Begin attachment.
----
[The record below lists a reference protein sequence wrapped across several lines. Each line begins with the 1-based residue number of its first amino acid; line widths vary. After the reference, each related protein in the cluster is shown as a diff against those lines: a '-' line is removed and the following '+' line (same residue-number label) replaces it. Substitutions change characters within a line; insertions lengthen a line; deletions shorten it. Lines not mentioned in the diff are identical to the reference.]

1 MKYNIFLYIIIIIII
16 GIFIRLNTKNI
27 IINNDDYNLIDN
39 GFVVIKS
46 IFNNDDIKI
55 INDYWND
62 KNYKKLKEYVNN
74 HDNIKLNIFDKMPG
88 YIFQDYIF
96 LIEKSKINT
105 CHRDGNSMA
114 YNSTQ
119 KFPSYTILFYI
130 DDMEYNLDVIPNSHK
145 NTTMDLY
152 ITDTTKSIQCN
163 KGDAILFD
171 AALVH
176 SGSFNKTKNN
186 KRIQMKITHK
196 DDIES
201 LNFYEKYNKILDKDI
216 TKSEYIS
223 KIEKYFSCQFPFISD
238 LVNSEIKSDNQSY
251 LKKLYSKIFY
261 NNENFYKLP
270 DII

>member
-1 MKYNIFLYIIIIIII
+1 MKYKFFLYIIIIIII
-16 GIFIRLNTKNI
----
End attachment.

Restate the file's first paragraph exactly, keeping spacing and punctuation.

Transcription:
[The record below lists a reference protein sequence wrapped across several lines. Each line begins with the 1-based residue number of its first amino acid; line widths vary. After the reference, each related protein in the cluster is shown as a diff against those lines: a '-' line is removed and the following '+' line (same residue-number label) replaces it. Substitutions change characters within a line; insertions lengthen a line; deletions shorten it. Lines not mentioned in the diff are identical to the reference.]